Facing Taylor across the stage, percussionist Richie Sweet brought infectious Afro-Caribbean and Latin rhythms to the mix. Despite it being just his second gig with the quintet, Sweet was right on Taylor's wavelength from the get-go, their trading back and forth providing some exhilarating passages of play.

Guitarist Jamie Leeming toggled deceptively between rhythmic and lead lines, catching the ear with a harmonically arresting solo on "Skylark," acknowledging its debt to Lionel Loueke's version. Clearly delineated solos were rationed, with Leeming instead constantly building with chordal progressions and arpeggios, linked by mazy runs. Perhaps the star of the show, however, was bassist Daisy George, whose technical facility, surely impressive, was completely in service of her deep, swinging grooves that drove the music just as much as Taylor's polyrhythms.

The leader indulged in one sensational solo on "Darkness In the Light," but her obvious musical charisma never strayed into flashy pyrotechnics. Instead, her steadily shifting grooves and accents guided and propelled the music through often thrilling blues-tinged, Afrobeat and Latin-jazz jam-band terrain. Jas & Chums' infectious rhythms and energized performance earned the musicians a standing ovation.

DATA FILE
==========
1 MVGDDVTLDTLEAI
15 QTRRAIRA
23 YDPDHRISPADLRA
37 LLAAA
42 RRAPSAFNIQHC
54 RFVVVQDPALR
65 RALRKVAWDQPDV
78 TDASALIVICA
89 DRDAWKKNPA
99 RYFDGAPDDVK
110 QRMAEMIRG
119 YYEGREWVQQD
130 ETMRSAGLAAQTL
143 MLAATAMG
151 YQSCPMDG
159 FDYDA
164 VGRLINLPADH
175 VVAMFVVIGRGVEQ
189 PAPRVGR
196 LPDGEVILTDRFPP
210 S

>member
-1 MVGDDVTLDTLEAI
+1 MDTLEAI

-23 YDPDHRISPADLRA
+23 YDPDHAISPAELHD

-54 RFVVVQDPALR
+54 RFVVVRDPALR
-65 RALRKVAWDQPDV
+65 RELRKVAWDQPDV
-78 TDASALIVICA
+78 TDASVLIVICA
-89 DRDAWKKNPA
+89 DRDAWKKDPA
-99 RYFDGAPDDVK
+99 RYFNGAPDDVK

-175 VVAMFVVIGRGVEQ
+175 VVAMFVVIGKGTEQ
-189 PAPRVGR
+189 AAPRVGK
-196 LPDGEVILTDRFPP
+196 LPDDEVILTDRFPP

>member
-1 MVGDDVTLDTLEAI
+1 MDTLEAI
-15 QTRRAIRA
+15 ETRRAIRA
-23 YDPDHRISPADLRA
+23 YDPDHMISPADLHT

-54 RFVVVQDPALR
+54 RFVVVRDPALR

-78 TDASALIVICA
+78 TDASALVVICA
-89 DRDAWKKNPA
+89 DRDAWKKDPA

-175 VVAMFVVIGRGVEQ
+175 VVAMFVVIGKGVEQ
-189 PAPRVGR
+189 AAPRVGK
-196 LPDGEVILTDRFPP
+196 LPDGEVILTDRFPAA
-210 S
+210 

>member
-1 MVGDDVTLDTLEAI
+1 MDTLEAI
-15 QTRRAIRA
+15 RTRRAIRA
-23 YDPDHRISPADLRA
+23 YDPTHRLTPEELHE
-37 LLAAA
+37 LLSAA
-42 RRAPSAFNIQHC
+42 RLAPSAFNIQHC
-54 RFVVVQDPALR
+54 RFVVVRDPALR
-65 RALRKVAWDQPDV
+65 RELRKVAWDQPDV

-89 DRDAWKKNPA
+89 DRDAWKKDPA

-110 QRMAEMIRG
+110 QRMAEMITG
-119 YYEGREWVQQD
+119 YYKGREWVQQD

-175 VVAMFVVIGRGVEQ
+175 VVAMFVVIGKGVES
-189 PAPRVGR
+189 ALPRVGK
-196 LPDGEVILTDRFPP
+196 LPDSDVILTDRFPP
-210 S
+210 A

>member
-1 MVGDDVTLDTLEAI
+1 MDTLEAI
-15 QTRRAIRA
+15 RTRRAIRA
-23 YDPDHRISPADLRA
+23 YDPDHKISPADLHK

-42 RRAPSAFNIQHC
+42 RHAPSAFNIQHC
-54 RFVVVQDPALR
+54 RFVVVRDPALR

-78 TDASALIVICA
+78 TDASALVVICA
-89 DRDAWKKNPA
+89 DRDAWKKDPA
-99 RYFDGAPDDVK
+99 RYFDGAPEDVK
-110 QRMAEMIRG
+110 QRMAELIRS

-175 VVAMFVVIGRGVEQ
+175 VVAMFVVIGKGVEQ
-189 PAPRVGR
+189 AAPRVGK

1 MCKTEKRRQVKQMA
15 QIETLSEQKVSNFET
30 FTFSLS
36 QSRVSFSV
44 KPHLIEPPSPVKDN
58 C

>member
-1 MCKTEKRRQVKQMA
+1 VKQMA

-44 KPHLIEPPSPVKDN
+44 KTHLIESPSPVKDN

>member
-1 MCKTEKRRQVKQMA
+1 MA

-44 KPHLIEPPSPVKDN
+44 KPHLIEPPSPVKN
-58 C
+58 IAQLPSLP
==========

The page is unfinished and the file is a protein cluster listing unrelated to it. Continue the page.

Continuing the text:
The Long Game

Hanging in there for riches and fame? Whatever Liam Noble's long game is, the pianist has been a key figure on the UK jazz scene for the past thirty years, with a foot in both fairly straight-ahead and more experimental camps. The Long Game, with Tom Herbert on six-string electric bass and Will Glaser on drums, leans more towards the contemporary, experimental brand of jazz, though in the leader's language there was more than a hint of Thelonious Monk's mischief.

From the free-flowing pianism of "Song for a Future You" which bled into "Rain On Our Birthday," to the Eric Satie-esque minimalism of "Between You and Me," Noble's compositions—the guts of which from the trio's eponymous debut— balanced distinctive form and collective freedom in some style. A slow, bass ostinato set the tone for the jazz-funk of "Head of Marketing," where Noble's bluesy 'n' woozy electric keys staggered in strangely skewed yet compelling manner. "Unmemorried Man" was cut from a similar cloth, morphing from fractured rhythms and melodic abstraction into wonderfully weird, left-of-Weather Report jazz-fusion.